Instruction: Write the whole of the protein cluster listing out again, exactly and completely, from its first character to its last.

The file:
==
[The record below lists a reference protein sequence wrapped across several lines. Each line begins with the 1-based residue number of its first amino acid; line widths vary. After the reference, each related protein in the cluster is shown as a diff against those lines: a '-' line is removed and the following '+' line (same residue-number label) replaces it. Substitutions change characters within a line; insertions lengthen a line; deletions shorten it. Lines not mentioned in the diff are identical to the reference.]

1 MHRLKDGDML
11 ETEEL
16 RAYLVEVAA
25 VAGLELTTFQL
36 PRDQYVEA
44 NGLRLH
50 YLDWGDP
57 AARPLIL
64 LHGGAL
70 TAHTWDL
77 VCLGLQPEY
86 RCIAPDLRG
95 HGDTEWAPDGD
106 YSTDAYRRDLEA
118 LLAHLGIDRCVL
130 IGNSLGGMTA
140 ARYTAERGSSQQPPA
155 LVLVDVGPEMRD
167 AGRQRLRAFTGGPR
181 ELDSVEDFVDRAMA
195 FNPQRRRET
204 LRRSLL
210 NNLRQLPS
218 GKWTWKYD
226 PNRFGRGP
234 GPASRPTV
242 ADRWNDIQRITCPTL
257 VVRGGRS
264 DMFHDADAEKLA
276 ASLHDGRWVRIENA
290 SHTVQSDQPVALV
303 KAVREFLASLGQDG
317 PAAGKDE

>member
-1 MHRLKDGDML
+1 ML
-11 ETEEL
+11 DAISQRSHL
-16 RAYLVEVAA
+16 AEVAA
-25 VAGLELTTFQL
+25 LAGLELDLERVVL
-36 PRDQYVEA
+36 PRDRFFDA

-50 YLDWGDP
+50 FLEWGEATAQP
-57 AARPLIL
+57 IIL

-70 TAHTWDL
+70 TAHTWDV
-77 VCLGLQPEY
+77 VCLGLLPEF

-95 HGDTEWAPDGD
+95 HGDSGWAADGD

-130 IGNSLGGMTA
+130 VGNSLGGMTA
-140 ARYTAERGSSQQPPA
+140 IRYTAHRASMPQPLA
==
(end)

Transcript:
[The record below lists a reference protein sequence wrapped across several lines. Each line begins with the 1-based residue number of its first amino acid; line widths vary. After the reference, each related protein in the cluster is shown as a diff against those lines: a '-' line is removed and the following '+' line (same residue-number label) replaces it. Substitutions change characters within a line; insertions lengthen a line; deletions shorten it. Lines not mentioned in the diff are identical to the reference.]

1 MHRLKDGDML
11 ETEEL
16 RAYLVEVAA
25 VAGLELTTFQL
36 PRDQYVEA
44 NGLRLH
50 YLDWGDP
57 AARPLIL
64 LHGGAL
70 TAHTWDL
77 VCLGLQPEY
86 RCIAPDLRG
95 HGDTEWAPDGD
106 YSTDAYRRDLEA
118 LLAHLGIDRCVL
130 IGNSLGGMTA
140 ARYTAERGSSQQPPA
155 LVLVDVGPEMRD
167 AGRQRLRAFTGGPR
181 ELDSVEDFVDRAMA
195 FNPQRRRET
204 LRRSLL
210 NNLRQLPS
218 GKWTWKYD
226 PNRFGRGP
234 GPASRPTV
242 ADRWNDIQRITCPTL
257 VVRGGRS
264 DMFHDADAEKLA
276 ASLHDGRWVRIENA
290 SHTVQSDQPVALV
303 KAVREFLASLGQDG
317 PAAGKDE

>member
-1 MHRLKDGDML
+1 ML
-11 ETEEL
+11 DAISQRSHL
-16 RAYLVEVAA
+16 AEVAA
-25 VAGLELTTFQL
+25 LAGLELDLERVVL
-36 PRDQYVEA
+36 PRDRFFDA

-50 YLDWGDP
+50 FLEWGEATAQP
-57 AARPLIL
+57 IIL

-70 TAHTWDL
+70 TAHTWDV
-77 VCLGLQPEY
+77 VCLGLLPEF

-95 HGDTEWAPDGD
+95 HGDSGWAADGD

-130 IGNSLGGMTA
+130 VGNSLGGMTA
-140 ARYTAERGSSQQPPA
+140 IRYTAHRASMPQPLA